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Eng vs SL, T20 World Cup 2021

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Jos Buttler‘s six-hitting clinic against Australia on Saturday night prompted a question: what’s the best innings an Englishman has played in a T20 World Cup? Then, 48 hours later, Buttler provided an unequivocal answer.

There will be nights when English batters have found run-scoring much easier than Buttler did against Sri Lanka in Sharjah but none has paced an innings better, nor executed such a calculated takedown of an opposing attack. The majority of games to date in the Super 12 stage had been decided by the toss; this was decided by the Jos.

To comprehend Buttler’s innings requires an understanding of conditions in Sharjah. Ever since the pitch block at this intimate venue was relaid earlier this year, pitches have played slow, with low bounce from a good length its defining feature. This was the third time that this strip had been used in eight days and its skiddy nature rendered timing near-impossible before the dew took over.

Buttler’s innings had started with a shot that has quietly became a trademark since his promotion to open in T20 cricket, a compact back-foot punch through the covers off Dushmantha Chameera which earned him three runs, he struggled early on, inside-edging Lahiru Kumara for four past short fine leg.

When England lost three wickets in the powerplay, Buttler recognised that he would have to soak up some pressure. He hardly played a shot in anger against Wanindu Hasaranga, Sri Lanka’s emerging superstar, and their mystery spinner, Maheesh Theekshana, content to nudge singles into gaps. After 10 overs, Buttler had just 24 runs off 30 balls.

An undervalued skill for T20 openers is the ability to judge conditions early on. It has proved particularly tricky in this tournament, with teams batting first regularly losing their openers early due to movement off the seam and often undershooting as a result – particularly given the advantages chasing teams have enjoyed after dew has taken over.

“You’re trying to get a read of the wicket, and looking for a number or a score,” Buttler explained in an interview with the Telegraph last week. “After an over or two, you get a bit of a feeling of what the wicket might be like. The skill is you’re trying to work that out as you’re going along and still trying to put pressure on the opposition and play well.”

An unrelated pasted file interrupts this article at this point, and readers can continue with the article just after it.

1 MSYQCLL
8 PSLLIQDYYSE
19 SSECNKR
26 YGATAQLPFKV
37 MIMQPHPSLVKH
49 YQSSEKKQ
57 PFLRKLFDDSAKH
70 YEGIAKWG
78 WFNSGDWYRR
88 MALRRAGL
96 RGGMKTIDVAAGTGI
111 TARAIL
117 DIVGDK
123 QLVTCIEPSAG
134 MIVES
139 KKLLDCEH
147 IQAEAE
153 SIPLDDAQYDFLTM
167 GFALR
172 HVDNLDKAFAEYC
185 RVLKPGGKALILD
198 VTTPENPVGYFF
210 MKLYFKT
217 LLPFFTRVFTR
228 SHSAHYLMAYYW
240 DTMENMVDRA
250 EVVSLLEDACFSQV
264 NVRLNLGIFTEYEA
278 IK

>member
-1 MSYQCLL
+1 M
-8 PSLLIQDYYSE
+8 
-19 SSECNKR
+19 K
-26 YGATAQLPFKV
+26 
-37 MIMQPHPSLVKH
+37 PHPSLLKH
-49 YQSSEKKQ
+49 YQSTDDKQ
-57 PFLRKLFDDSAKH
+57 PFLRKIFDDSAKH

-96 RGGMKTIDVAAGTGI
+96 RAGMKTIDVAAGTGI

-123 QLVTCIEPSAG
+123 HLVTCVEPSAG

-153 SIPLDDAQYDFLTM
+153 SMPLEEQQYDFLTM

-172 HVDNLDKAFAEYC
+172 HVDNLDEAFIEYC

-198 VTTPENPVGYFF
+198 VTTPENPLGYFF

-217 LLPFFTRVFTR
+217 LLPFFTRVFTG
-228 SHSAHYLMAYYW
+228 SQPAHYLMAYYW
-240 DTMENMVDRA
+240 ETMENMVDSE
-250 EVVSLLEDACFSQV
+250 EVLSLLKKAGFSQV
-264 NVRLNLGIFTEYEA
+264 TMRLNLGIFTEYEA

Perhaps that was the one area of the evening where Buttler fell short of his usual standards. “We were in a bit of trouble [but] the guys were relaying back to the dressing room that 110 might be a good score,” Paul Collingwood, England’s assistant coach, said at the interval; Buttler managed 101 on his own.

The second half of his innings was a devastating assault on Sri Lanka’s seamers, with Charith Karunaratne and Dasun Shanaka’s medium pace – splitting the fifth-bowler allocation between them – coming in for particularly rough treatment. Buttler spotted the weak links in the attack and pounced, punishing anything full or short.

Karunaratne was thumped through and over midwicket with a strong bottom hand and Shanaka, left to bowl the 18th over after going in for an early kill with his main bowlers, came in for particularly harsh treatment: a length ball at 81mph/131kph disappeared over midwicket; his response, a late-dipping slower ball, was bludgeoned back over his head and into the stands with a whip of the bottom hand.

Buttler made a rare misjudgement in Chameera’s final over, top-edging a pull to deep square leg. But Pathum Nissanka put down the catch, charging in off the rope, and after two mistimed shots, Buttler rolled his wrists to clip a full toss off his pads for six, joining Heather Knight as the second England player to hit international hundreds in all three formats.

All told, Buttler managed 12 runs off 24 balls against spin, but 89 off 43 against seam; after taking 45 balls over his first 50 runs, his next 51 took just 22. His average as an opener in T20 internationals is now 60.50 with a strike rate of 149.17, a remarkable cocktail of dependability and destruction.

“I found it tough early on, the spinners especially tricky with the low bounce and they were hard to get away,” Buttler told Sky. “So I’m really pleased to keep a calm head and work through it, back myself to come good at the end and start to target certain bowlers and at certain ends with a shorter side on one side.